It's no secret Toyota Motor Corp. is among the auto makers least willing to parcel its vehicles into “modules” designed, assembled and delivered by suppliers.

But Toyota appears to be changing its mind — slightly. The sourcing for the instrument panel (IP) on the all-new Avalon sedan, which launched in February in the U.S. market, represents a significant departure for Toyota.

“This modular sourcing is completely new for us, for North America, where Toyota typically likes to have control,” says Randall Stephens, executive engineer who led the Avalon program at the Toyota Technical Center USA in Ann Arbor, MI.

“They want to know every component's price, material, everything,” Stephens says of Toyota's typical sourcing methods. “To give that up, even if it's to a kereitsu company, was a big decision for us.”

Toyota awarded the IP contract to Toyoda Gosei Co. Ltd., a Japanese-based supplier that is part of the Toyota kereitsu — or family — of parts producers, many of them partially owned by the auto maker.

“Essentially we gave them design responsibility, so they did the drawings and the sourcing on the components,” Stephens says. “The only thing that doesn't come from TG is the IP safety pad itself, which is made at TMMK (Toyota's manufacturing plant in Georgetown, KY).”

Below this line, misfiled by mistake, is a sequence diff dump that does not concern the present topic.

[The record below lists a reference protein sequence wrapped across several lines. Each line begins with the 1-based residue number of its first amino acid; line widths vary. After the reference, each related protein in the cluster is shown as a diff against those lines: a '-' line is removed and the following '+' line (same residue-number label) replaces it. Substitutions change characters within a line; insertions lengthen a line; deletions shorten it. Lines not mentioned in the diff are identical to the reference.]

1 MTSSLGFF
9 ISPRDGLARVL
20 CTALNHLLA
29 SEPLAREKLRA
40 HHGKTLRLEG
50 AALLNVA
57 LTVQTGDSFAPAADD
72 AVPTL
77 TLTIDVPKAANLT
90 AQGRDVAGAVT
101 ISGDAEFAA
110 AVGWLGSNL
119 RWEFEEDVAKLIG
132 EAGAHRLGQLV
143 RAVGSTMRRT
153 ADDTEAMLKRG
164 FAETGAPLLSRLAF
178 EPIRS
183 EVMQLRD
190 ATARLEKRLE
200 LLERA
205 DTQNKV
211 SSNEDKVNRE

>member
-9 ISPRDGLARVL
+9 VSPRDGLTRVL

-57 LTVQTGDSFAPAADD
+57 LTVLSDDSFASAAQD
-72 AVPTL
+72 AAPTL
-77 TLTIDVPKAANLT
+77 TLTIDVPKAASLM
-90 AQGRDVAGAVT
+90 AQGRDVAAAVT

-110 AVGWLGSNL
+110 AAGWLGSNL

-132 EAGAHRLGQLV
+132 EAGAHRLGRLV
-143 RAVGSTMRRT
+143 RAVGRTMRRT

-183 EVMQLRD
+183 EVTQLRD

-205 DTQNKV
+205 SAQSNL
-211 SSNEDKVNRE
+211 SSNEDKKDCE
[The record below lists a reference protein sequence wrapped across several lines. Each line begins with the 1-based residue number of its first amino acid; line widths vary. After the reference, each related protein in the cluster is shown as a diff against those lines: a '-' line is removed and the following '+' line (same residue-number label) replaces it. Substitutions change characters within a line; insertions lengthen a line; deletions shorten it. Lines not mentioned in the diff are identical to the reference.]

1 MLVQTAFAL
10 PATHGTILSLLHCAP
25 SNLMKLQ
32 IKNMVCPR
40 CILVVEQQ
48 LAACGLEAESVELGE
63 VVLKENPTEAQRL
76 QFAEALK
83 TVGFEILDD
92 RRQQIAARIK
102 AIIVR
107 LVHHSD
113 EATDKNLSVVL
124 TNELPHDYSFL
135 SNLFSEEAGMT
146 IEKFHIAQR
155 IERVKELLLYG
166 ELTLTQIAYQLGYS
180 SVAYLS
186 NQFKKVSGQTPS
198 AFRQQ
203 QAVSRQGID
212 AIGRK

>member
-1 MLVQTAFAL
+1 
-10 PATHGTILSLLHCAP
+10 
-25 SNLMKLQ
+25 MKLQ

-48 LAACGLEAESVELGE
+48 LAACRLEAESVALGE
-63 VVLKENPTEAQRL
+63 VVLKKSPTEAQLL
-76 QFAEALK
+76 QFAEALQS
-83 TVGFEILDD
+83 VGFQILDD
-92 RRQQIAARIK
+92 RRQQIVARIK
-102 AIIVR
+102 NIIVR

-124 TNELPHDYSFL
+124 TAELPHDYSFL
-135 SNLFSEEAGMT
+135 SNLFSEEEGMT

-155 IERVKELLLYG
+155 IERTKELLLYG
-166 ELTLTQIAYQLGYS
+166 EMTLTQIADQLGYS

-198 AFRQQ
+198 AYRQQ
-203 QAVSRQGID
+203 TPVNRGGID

Stephens thinks differently of modularity. “Modular to you means a supplier ships it in, and we pop it into a vehicle,” Stephens says. “I try to talk about it as modular sourcing. Even for us to give up that control is a big move for us.”

At its plant in Missouri, Toyoda Gosei assembles the IP in several pieces, which are shipped to Toyota's Kentucky plant for final assembly.

The level of collaboration between the auto maker and Toyoda Gosei was unprecedented. “TG brought their engineers from North America and Japan here to TTC and worked with our IP engineers on styling, manufacturing,” Stephens says.

Modularity has been creeping into Toyota's North American product lineup. For instance, the auto maker outsourced significant IP assembly to supplier Vuteq for the '04 Sienna minivan.

The Avalon experience has gone smoothly enough to suggest future Toyota programs could see more modularity.

“It's definitely a direction we're headed,” Stephens says.

Other Avalon suppliers include Trim Masters Inc. (seats), Denso Corp. (smart key, climate control, seat ventilation), Toyota Boshoku Corp. (headliners), Delphi Corp. (steering column) and Advics North America Inc. (brakes).